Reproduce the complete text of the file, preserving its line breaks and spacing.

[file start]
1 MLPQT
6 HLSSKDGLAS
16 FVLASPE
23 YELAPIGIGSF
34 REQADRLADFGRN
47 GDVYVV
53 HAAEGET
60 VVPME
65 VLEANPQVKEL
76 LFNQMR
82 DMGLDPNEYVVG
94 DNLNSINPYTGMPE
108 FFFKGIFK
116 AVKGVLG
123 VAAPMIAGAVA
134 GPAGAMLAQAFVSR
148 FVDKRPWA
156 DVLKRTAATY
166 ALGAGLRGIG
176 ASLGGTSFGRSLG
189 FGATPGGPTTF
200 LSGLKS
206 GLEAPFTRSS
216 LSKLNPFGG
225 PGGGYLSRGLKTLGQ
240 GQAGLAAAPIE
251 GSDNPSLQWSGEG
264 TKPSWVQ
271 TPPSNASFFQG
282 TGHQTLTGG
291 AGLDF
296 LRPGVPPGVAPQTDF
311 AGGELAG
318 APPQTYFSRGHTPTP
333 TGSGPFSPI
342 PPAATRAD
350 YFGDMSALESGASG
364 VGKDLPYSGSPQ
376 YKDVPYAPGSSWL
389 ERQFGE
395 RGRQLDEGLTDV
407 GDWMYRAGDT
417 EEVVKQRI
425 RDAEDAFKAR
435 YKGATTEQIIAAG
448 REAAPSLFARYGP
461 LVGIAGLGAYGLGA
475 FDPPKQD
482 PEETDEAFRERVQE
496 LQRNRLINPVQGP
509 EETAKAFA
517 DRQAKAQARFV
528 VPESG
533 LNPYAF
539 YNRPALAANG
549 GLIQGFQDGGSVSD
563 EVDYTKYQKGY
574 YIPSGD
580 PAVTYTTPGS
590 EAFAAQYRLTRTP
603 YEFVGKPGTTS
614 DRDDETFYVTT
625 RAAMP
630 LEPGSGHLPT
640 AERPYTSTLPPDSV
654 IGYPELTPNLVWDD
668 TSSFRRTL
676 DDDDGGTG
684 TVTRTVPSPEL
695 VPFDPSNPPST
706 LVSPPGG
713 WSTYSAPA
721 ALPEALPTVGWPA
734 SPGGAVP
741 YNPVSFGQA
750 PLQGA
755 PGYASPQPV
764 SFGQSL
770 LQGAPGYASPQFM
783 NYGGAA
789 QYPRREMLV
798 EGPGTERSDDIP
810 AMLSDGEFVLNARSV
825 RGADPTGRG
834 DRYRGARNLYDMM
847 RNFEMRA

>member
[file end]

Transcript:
1 MLPQT
6 HLSSKDGLAS
16 FVLASPE
23 YELAPIGIGSF
34 REQADRLADFGRN
47 GDVYVV
53 HAAEGET
60 VVPME
65 VLEANPQVKEL
76 LFNQMR
82 DMGLDPNEYVVG
94 DNLNSINPYTGMPE
108 FFFKGIFK
116 AVKGVLG
123 VAAPMIAGAVA
134 GPAGAMLAQAFVSR
148 FVDKRPWA
156 DVLKRTAATY
166 ALGAGLRGIG
176 ASLGGTSFGRSLG
189 FGATPGGPTTF
200 LSGLKS
206 GLEAPFTRSS
216 LSKLNPFGG
225 PGGGYLSRGLKTLGQ
240 GQAGLAAAPIE
251 GSDNPSLQWSGEG
264 TKPSWVQ
271 TPPSNASFFQG
282 TGHQTLTGG
291 AGLDF
296 LRPGVPPGVAPQTDF
311 AGGELAG
318 APPQTYFSRGHTPTP
333 TGSGPFSPI
342 PPAATRAD
350 YFGDMSALESGASG
364 VGKDLPYSGSPQ
376 YKDVPYAPGSSWL
389 ERQFGE
395 RGRQLDEGLTDV
407 GDWMYRAGDT
417 EEVVKQRI
425 RDAEDAFKAR
435 YKGATTEQIIAAG
448 REAAPSLFARYGP
461 LVGIAGLGAYGLGA
475 FDPPKQD
482 PEETDEAFRERVQE
496 LQRNRLINPVQGP
509 EETAKAFA
517 DRQAKAQARFV
528 VPESG
533 LNPYAF
539 YNRPALAANG
549 GLIQGFQDGGSVSD
563 EVDYTKYQKGY
574 YIPSGD
580 PAVTYTTPGS
590 EAFAAQYRLTRTP
603 YEFVGKPGTTS
614 DRDDETFYVTT
625 RAAMP
630 LEPGSGHLPT
640 AERPYTSTLPPDSV
654 IGYPELTPNLVWDD
668 TSSFRRTL
676 DDDDGGTG
684 TVTRTVPSPEL
695 VPFDPSNPPST
706 LVSPPGG
713 WSTYSAPA
721 ALPEALPTVGWPA
734 SPGGAVP
741 YNPVSFGQA
750 PLQGA
755 PGYASPQPV
764 SFGQSL
770 LQGAPGYASPQFM
783 NYGGAA
789 QYPRREMLV
798 EGPGTERSDDIP
810 AMLSDGEFVLNARSV
825 RGADPTGRG
834 DRYRGARNLYDMM
847 RNFEMRA

>member